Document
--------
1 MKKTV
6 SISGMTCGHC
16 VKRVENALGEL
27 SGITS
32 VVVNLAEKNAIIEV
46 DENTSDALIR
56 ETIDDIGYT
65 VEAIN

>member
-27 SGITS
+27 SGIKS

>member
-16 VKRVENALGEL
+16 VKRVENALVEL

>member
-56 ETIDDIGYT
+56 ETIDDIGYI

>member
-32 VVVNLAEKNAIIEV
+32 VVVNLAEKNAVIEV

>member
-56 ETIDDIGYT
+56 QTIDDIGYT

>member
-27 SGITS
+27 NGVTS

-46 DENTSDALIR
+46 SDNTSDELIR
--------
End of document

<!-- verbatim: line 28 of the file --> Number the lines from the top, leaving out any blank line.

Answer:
+46 SDNTSDELIR